Frank McCourt’s debt addiction got him and the Dodgers into their current dire straits, so it makes total sense that, as May payroll loomed yesterday, he continued to borrow in order to avoid a takeover by Major League Baseball. It’s just what he does.
That according to ESPN’s Molly Knight, who reports that McCourt met payroll by taking cash advances drawn from the team’s corporate sponsorship deals. Knight reports that the sponsors — unnamed at the moment — took discounts on their annual bills and on luxury box seats in exchange for the up front cash.
Of course, as was reported last week, June payroll is going to be way bigger because Manny Ramirez is owed a deferred compensation payment, so the inevitable has only been delayed. Which just means that, thanks to McCourt and his financial irresponsibility, whoever owns the Dodgers next will have their revenue streams needlessly diminished.
Doin’ a heckuva job there, Frankie.
Thursday is September 1, which means rosters expand. As a result, the Nationals plan to promote pitcher Mat Latos to the major league roster, Ken Rosenthal of FOX Sports reports. Latos had an opt-out clause for Monday, but after discussing the matter with the team, he agreed to stay at Triple-A Syracuse until Thursday.
Latos, 28, put up a 4.62 ERA over 11 starts with the White Sox before being released in mid-June. Nearly two weeks later, he signed a minor league contract with the Nationals.
In the Nationals’ minor league system, Latos has made three starts for the club’s Gulf Coast League team as well as three for Syracuse. In aggregate, the right-hander has yielded six runs (four earned) on 20 hits and 10 walks with 28 strikeouts in 28 innings.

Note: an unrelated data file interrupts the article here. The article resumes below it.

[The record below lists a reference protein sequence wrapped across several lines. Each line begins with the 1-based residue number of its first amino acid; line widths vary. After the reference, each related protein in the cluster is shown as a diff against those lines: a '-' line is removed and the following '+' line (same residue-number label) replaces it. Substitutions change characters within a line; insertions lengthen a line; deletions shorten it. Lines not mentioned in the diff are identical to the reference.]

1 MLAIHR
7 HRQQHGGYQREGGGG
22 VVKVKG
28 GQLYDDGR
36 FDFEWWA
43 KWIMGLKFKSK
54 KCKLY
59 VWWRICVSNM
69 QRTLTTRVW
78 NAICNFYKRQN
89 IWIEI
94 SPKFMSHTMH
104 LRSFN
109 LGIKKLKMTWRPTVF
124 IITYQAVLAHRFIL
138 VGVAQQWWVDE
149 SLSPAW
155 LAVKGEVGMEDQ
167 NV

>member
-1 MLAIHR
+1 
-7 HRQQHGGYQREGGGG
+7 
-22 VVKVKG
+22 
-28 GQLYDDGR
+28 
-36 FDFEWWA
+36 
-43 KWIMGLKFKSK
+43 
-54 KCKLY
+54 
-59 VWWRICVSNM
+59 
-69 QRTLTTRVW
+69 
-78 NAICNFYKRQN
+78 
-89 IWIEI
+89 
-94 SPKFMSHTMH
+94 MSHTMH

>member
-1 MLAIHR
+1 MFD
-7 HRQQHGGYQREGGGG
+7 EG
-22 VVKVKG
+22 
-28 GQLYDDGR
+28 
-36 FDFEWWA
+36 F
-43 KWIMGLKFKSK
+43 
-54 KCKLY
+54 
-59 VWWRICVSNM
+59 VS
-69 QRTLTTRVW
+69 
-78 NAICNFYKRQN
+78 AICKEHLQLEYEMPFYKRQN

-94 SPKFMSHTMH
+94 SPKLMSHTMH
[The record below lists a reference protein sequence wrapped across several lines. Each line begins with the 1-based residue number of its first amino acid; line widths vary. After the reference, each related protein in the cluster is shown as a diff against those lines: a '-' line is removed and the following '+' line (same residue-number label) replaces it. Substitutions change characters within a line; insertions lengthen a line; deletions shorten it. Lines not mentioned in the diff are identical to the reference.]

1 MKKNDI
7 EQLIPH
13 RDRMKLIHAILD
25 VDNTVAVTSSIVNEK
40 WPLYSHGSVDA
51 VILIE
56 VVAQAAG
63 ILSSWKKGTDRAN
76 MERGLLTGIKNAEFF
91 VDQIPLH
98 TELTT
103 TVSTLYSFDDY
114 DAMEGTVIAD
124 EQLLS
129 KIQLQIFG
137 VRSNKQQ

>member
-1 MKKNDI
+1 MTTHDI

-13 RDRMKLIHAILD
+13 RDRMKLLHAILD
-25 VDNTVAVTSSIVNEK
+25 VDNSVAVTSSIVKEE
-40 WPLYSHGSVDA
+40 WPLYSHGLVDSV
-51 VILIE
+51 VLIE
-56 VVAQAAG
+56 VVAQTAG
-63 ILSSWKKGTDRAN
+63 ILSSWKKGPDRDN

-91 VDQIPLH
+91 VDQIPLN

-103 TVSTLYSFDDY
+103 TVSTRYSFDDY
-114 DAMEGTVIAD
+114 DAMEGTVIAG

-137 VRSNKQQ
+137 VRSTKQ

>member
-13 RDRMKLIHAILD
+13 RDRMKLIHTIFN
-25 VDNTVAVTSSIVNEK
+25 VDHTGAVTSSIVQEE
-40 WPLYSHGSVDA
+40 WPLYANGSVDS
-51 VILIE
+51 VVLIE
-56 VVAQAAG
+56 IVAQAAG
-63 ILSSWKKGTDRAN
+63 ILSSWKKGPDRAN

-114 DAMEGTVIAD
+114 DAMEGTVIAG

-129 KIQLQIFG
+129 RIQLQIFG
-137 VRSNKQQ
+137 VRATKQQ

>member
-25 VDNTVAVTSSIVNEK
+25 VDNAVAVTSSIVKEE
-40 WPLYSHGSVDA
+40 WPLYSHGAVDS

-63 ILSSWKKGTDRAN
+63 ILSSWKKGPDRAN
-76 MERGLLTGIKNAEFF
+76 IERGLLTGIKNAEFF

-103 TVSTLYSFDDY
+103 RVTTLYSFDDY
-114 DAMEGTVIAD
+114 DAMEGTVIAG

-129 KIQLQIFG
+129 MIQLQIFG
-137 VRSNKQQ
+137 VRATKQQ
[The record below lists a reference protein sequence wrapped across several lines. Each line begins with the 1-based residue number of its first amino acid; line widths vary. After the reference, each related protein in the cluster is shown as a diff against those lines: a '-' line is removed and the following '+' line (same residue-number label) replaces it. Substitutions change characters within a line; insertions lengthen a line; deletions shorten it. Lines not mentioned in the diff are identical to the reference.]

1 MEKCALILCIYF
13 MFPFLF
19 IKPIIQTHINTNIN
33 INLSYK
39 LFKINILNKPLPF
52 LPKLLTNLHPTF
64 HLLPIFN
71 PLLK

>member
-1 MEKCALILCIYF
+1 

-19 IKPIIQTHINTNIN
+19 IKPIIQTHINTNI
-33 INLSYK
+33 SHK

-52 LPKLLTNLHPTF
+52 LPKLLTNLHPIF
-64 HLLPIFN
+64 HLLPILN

Latos will likely pitch out of a long relief role for the Nationals and can be used as starting rotation insurance as well.
Mark Buehrle hasn’t officially retired, but he hasn’t thrown a pitch in professional baseball since last October. Still, the Blue Jays wouldn’t mind having some insurance, so manager John Gibbons recently texted Buehrle, “You know, rosters expand in September,” Sportsnet’s Ben Nicholson-Smith reports.
Buehrle’s response? He texted back a picture of a lake. Sounds like he’s not interested in making a return, at least this year.
Last year, at the age of 36, Buehrle went 15-8 with a 3.81 ERA with a 91/33 K/BB ratio in 198 2/3 innings while leading the league with four complete games. He fell 1 1/3 innings shy of a 15th consecutive 200-inning season. There are many worse ways to end a career.